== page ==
Screening Day – Ethiopia Spring 2018

Ellen Reynolds, CRNP ~ CSI Team Member

Families – parents and children.  All over the world, there is a bond that surpasses culture and is visible to anyone who wants to see it.  Today was our first glimpse into the bonds between Ethiopian parents and their kids. 

There were parents and kids waiting for us today when we arrived at the hospital at 6:30 a.m.  Some of them had traveled great distances and knew they were likely to be spending the next several days at the hospital, perhaps sleeping in a single bed with their child, or maybe sitting in a chair as their child recovered in a bed shared with another patient.   They were proud of their children, often giving a big smile as we complimented their child on a pretty dress or a cute t- shirt.   When they saw cameras come out, parents smiled and pointed to their child – “Take his picture!”.   The parents as well as the kids delighted in seeing themselves – It was obvious that some had never before seen their own face in a photograph. The concern on their faces was evident when they were ushered into an exam room to see the surgeon, wondering if their child would be found healthy, strong, or big enough to go through the surgery they hoped would be life-changing.  

Our team’s goals for today were to identify those children who could safely undergo specialized surgery to correct facial abnormalities which often cause delayed growth or social humiliation, as well as those children with urologic problems that not only cause embarrassment, but also the real possibility of kidney disease.  These parents are so hopeful!  They are sensitive to their child’s fears and, at times – terror, regarding the strange white faces, examination, and use of everyday equipment such as stethoscope, thermometers, and blood pressure cuffs.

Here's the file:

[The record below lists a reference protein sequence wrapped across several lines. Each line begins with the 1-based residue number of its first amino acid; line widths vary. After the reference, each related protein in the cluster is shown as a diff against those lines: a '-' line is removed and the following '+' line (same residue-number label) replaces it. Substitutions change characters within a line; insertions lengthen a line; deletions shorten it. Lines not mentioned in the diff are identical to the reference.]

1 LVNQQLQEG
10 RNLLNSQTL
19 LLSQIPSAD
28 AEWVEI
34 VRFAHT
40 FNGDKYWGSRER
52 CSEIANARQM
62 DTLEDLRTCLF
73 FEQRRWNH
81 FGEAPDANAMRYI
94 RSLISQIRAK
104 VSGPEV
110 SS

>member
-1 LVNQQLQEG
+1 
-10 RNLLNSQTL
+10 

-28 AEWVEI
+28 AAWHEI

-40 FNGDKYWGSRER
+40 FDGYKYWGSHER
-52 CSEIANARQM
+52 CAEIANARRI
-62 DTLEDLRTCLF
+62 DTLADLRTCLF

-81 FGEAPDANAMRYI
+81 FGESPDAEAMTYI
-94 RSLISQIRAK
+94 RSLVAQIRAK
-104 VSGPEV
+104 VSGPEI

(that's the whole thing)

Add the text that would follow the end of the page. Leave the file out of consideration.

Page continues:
There were tears – From parents of the 6-week old baby too small to undergo complex urologic surgery, to the parents whose child was found to have significant signs of a heart disorder and would first and foremost need to see a cardiologist. 

But there was a lot of joy.  We screened more than 80 children and scheduled nearly 60 surgeries.   We worked hard to show our respect for these families – to show we appreciated them and to share our confidence that their child would be on a path to a healthier and often happier life after this week’s surgery.  There was play, with children chasing after bubbles and holding tightly to a squeaky duck toy or a plastic zebra.  There was laughter and smiles.   The hope was palpable.   Parents and children. All over the world.  We have more in common than not – it’s going to be a great week.